Treatment of mitral stenosis varies depending on the severity of stenosis. Pharmacotherapy should be enough for mild stenosis. Diuretics will be helpful to prevent accumulation in the lungs and beta blockers will be useful for heart-throb. With progressed stenosis, percutaneous mitral balloon valvuloplasty (PMBV) or open heart surgery (surgical repair or replacement of mitral valve) is performed.

Mitral balloon valvuloplasty is used to enlarge narrowed mitral valve by a balloon. When performed on appropriate patients, mitral balloon valvuloplasty has many advantages over open heart surgery.

The most important advantage is that the patient does not receive general anesthesia, and the rib cage is not opened. Thus, the patient is conscious during the procedure and does not require intensive care after the procedure.

In addition, patients are able to recover in short time and mostly discharged the following day.

Another important advantage is that a large number of patients, who has received a mitral balloon valvuloplasty, does not need to use anticoagulant drugs if no arrhythmia occurs while the patients, who have undergone an open heart surgery and implanted an artificial (prosthesis) valve, need to use anticoagulant drugs (coumadin-warfarin) for a lifetime.

How do we perform mitral balloon valvuloplasty?

Mitral balloon valvuloplasty procedure is performed by interventional cardiologists at angiography laboratory.

  • Inguinal region is cleaned with an antiseptic solution to apply a local anesthetic prior to procedure.
  • A cannule is placed in the inguinal artery and vein and guided to the heart’s right atrium by a catheter then the wall between the heart’s right and left atria is perforated by a specific needle to get to the left atrium.
  • The balloon catheter is guided from the left atrium to left ventricle by a specific wire then inflated at the mitral valve to enlarge the valve as much as possible.
  • The wire and balloon catheter is removed after the procedure and a bandage is applied on the inguinal region.
  • The patient is advised a bed rest and discharged the following day if no problem occurs during follow-up.
  • The success rate of mitral balloon valvuloplasty is higher than 90%.
  • Most patients will have a well-being for about 20 years.
  • Mitral balloon valvuloplasty procedure may be repeated, if necessary, when mitral valve becomes narrowed again.

Mitral balloon valvuloplasty procedure has been performed for years at our hospital. We are the leading hospital with a serious of 1200 cases in the world and in the country. We perform mitral balloon valvuloplasty safely.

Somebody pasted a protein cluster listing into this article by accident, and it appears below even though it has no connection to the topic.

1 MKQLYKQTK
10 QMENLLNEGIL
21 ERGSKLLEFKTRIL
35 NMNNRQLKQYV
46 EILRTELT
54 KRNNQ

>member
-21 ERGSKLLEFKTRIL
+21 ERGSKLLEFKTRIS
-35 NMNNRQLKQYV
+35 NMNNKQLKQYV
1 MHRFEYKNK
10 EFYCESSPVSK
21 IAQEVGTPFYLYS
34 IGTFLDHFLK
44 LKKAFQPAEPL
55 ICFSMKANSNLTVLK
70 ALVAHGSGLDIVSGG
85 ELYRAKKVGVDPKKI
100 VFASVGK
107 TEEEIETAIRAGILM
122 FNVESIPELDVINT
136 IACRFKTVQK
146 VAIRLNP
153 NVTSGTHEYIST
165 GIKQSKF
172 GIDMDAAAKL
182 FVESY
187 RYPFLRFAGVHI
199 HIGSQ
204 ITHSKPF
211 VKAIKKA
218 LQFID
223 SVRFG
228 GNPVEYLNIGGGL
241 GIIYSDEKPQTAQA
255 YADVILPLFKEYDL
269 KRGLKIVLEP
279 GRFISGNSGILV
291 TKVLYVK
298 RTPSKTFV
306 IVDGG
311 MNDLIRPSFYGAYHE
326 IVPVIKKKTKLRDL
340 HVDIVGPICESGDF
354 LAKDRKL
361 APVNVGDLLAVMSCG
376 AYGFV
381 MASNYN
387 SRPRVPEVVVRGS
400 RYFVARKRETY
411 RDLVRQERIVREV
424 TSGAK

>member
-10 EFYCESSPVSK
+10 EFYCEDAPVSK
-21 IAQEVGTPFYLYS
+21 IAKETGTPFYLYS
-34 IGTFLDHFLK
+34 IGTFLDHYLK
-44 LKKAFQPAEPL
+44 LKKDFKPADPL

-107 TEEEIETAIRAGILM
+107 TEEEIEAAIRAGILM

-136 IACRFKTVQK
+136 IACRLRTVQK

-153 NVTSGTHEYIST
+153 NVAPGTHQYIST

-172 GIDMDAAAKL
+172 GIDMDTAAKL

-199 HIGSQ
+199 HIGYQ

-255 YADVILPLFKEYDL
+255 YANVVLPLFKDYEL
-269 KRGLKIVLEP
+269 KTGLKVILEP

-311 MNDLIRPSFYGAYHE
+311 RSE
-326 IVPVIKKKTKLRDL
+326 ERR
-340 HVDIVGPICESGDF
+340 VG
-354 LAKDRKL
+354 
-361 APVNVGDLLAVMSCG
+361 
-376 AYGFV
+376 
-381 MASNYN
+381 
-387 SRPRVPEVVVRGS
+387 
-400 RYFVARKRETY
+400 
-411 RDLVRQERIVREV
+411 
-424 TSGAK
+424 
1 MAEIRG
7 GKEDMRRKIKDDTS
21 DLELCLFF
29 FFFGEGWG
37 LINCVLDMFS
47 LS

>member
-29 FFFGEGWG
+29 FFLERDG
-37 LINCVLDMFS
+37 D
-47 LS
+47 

How do we perform TAVI?

  • Transcatheter aortic valve implantation (TAVI) has been developed for elderly patients with aortic stenosis associated with wear, and patients in high-risk group because of coexisting diseases and for who an open heart surgery is considered risky, and started to use widely in the world after 2005.
  • The valve used in line with the developed technology, and the application of implant system become easier each year.
  • It is currently applied on over 10.000 patients across the world.
  • There are two valves mostly used through catheter, Sapien XT (Edwards) and Corevalve (Medtronic). This valves are similar to bioprosthesis valves which are surgically implanted.
  • TAVI procedure is performed at catheter laboratory by team work of invasive cardiology, cardiovascular surgery, echocardiogram, and anesthesia staff.
  • Inguinal region is mostly accessed when the patient is under anesthesia. The heart is reached through aorta and calcified aortic valve is enlarged by a balloon then biological tissue prosthesis valve is implanted.
  • The entire procedure is monitored by echocardiogram through esophagus so that precise measurements can be provided.

Based on more than 30-years’ experience in each field of cardiology and cardiological interventions, Group Florence Nightingale Hospitals, Heart Center team easily and effectively tackle cardiac problems from different levels of severity.

What is a Cardiac Pacemaker?

A Cardiac Pacemaker is an electronic device implanted in the body to correct heart’s rhythm and transmission system disorders.

It is vital to correct transmission system disorders, especially bradycardia. A device called pacemaker is implanted in the body to correct bradycardia and for better performance of daily activities. A pacemaker is an electronic device with two parts.